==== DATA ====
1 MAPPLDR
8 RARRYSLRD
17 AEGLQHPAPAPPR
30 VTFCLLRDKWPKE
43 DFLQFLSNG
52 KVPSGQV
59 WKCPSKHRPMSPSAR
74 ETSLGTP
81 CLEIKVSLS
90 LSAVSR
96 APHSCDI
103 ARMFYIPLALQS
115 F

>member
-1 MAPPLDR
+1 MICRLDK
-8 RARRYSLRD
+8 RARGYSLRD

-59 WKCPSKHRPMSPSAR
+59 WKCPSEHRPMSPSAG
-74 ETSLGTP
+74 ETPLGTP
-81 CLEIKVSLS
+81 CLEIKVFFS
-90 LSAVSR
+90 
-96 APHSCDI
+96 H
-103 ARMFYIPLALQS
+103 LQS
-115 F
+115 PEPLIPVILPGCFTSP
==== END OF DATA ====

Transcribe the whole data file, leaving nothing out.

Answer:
1 MAPPLDR
8 RARRYSLRD
17 AEGLQHPAPAPPR
30 VTFCLLRDKWPKE
43 DFLQFLSNG
52 KVPSGQV
59 WKCPSKHRPMSPSAR
74 ETSLGTP
81 CLEIKVSLS
90 LSAVSR
96 APHSCDI
103 ARMFYIPLALQS
115 F

>member
-1 MAPPLDR
+1 MICRLDK
-8 RARRYSLRD
+8 RARGYSLRD

-59 WKCPSKHRPMSPSAR
+59 WKCPSEHRPMSPSAG
-74 ETSLGTP
+74 ETPLGTP
-81 CLEIKVSLS
+81 CLEIKVFFS
-90 LSAVSR
+90 
-96 APHSCDI
+96 H
-103 ARMFYIPLALQS
+103 LQS
-115 F
+115 PEPLIPVILPGCFTSP